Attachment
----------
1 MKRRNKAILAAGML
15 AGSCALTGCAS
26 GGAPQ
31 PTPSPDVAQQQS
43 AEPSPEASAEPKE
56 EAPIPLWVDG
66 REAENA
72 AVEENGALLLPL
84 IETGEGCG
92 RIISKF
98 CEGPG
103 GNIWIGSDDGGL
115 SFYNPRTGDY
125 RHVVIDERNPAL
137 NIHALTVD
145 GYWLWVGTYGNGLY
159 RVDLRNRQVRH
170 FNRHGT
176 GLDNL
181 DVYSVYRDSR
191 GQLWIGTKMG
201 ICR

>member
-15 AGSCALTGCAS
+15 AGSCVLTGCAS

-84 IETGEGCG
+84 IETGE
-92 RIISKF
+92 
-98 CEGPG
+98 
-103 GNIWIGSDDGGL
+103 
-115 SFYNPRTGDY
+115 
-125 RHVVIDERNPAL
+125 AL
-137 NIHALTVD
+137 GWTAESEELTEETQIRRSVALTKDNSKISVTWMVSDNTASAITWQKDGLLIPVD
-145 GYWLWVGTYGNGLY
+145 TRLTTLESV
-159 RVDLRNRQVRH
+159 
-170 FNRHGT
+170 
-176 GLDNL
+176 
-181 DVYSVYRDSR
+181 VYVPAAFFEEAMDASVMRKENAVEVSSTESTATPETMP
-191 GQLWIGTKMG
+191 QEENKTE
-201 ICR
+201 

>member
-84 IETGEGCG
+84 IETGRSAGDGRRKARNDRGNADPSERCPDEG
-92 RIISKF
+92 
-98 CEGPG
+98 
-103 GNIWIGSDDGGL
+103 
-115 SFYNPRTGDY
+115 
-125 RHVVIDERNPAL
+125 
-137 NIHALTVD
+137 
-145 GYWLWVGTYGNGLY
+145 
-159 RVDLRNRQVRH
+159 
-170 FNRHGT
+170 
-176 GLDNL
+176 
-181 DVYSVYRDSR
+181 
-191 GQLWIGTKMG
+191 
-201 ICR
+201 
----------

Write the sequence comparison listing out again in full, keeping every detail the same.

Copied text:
1 MKRRNKAILAAGML
15 AGSCALTGCAS
26 GGAPQ
31 PTPSPDVAQQQS
43 AEPSPEASAEPKE
56 EAPIPLWVDG
66 REAENA
72 AVEENGALLLPL
84 IETGEGCG
92 RIISKF
98 CEGPG
103 GNIWIGSDDGGL
115 SFYNPRTGDY
125 RHVVIDERNPAL
137 NIHALTVD
145 GYWLWVGTYGNGLY
159 RVDLRNRQVRH
170 FNRHGT
176 GLDNL
181 DVYSVYRDSR
191 GQLWIGTKMG
201 ICR

>member
-15 AGSCALTGCAS
+15 AGSCVLTGCAS

-84 IETGEGCG
+84 IETGE
-92 RIISKF
+92 
-98 CEGPG
+98 
-103 GNIWIGSDDGGL
+103 
-115 SFYNPRTGDY
+115 
-125 RHVVIDERNPAL
+125 AL
-137 NIHALTVD
+137 GWTAESEELTEETQIRRSVALTKDNSKISVTWMVSDNTASAITWQKDGLLIPVD
-145 GYWLWVGTYGNGLY
+145 TRLTTLESV
-159 RVDLRNRQVRH
+159 
-170 FNRHGT
+170 
-176 GLDNL
+176 
-181 DVYSVYRDSR
+181 VYVPAAFFEEAMDASVMRKENAVEVSSTESTATPETMP
-191 GQLWIGTKMG
+191 QEENKTE
-201 ICR
+201 

>member
-84 IETGEGCG
+84 IETGRSAGDGRRKARNDRGNADPSERCPDEG
-92 RIISKF
+92 
-98 CEGPG
+98 
-103 GNIWIGSDDGGL
+103 
-115 SFYNPRTGDY
+115 
-125 RHVVIDERNPAL
+125 
-137 NIHALTVD
+137 
-145 GYWLWVGTYGNGLY
+145 
-159 RVDLRNRQVRH
+159 
-170 FNRHGT
+170 
-176 GLDNL
+176 
-181 DVYSVYRDSR
+181 
-191 GQLWIGTKMG
+191 
-201 ICR
+201 